Question #1: Why is PRP important? PRP, platelet rich plasma, is actually part of our blood and our body’s natural healing process. Pure PRP results from a high concentration of platelets and growth factors retrieved in the harvesting process after blood is drawn. Did you know...after the age of 18, some tissues in the body stop receiving blood flow as they have matured and are fully formed? These tissues are crucial to function as they make up parts of the body such as our ligaments and tendons. Blood carries growth factors to tissues when they need help. Question #2: How does PRP therapy work? PRP injections are prepared from a tube of your own blood, spun in a centrifuge, and the activated platelets are then injected into the damaged tissue. Injections are performed with the use of a highly specialized x-ray machine, to assure precise placement of the regenerating PRP, helping to assure maximum benefit. Clinical studies have shown that PRP has improved function and decreased pain to joints, muscles and connective tissue. If you suffer from chronic pain, it’s worth contacting the Ozzie Smith IMAC Regeneration Centers to see if they hold the key to a better, more pain free life. In conclusion, to find out if the Ozzie Smith IMAC Regeneration Centers can provide pain and drug free options to surgery, you should contact one of their clinics. Initial appointments take about 30 minutes in the clinic or you can set up a phone consultation if you go to their website and sign up. Either way, this IMAC connection could be your first step toward a more active pain-free life.
ST. PETERS LOCATION 263 Salt Lick Rd, St Peters, MO 63376 Phone: (636) 244-9871
CHESTERFIELD LOCATION 13353 Olive Blvd, Chesterfield, MO 63017 Phone: (314) 200-4955
*Note: IMAC Data collection averaged 17.3 months post-treatment with an average patient age of 61.7 years. Outcomes data was collected through the Functional Rating Index (FRI), National Pain Scale (NPS) and Single Assessment Numeric Evaluation (SANE).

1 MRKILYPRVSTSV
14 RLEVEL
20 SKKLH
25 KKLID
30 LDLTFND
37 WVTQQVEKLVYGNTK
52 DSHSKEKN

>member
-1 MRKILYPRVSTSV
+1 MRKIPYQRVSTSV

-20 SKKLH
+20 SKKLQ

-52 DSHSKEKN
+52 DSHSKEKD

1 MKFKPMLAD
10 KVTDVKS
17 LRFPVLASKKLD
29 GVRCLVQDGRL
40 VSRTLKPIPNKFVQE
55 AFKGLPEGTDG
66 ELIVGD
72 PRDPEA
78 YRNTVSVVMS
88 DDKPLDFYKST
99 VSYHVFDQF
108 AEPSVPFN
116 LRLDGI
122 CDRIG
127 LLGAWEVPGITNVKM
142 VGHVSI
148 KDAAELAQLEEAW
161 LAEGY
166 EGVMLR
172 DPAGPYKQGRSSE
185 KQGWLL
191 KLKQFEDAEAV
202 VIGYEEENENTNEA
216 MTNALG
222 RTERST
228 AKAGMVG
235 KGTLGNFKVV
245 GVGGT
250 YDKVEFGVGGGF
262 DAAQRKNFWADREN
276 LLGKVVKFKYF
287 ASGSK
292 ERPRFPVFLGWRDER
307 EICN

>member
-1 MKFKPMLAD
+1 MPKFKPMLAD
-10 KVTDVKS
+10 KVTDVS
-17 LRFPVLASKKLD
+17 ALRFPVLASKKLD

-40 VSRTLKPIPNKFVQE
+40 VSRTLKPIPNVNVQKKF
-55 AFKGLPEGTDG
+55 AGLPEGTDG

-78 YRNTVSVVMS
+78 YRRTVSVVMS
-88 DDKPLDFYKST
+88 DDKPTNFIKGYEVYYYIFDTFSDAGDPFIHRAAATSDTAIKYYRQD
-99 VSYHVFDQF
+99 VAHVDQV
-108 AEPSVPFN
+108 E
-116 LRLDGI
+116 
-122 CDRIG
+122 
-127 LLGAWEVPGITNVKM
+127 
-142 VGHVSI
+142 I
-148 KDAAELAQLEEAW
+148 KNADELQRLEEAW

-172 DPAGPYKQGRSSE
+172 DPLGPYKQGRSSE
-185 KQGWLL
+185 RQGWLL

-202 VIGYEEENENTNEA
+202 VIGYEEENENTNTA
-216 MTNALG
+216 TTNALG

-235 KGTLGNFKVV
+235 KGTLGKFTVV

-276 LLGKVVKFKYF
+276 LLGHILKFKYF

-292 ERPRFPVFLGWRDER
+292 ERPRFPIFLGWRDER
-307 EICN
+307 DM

focusOn Magazine | 25
Pete’s Drive In
a part of wentzville since 1966
by Katy Kruze
Having just listened yet another meaningful and moving sermon from Brother Ralph at the First Baptist Church in Wentzville, I found myself on a rare Sunday with no kids, no commitments and no place I had to be. Hungry, I walked into Pete’s Diner for a bite to eat. Pete’s is convenient, it is within walking distance of Church, however, my love of Pete’s Diner has nothing to do with convenience, but much more to do with nostalgia. Walking into Pete’s is a bit like walking back in time, they have not changed the exterior or the interior since, well, ever, much like 1978 is frozen in time. Pete’s “70’s Retro Chic” colors, center island fireplace and wood panel, are all undeniably nostalgia worthy, but there’s something about the “old fashioned” jelly packets on the tables that give me a rush of wonderful childhood memories. 26 | focusOn Magazine
It’s early afternoon, and it just so happens that on this particular Sunday, at this particular time, there was no one else in the place, I had my choice of any seat, a restaurant all to myself.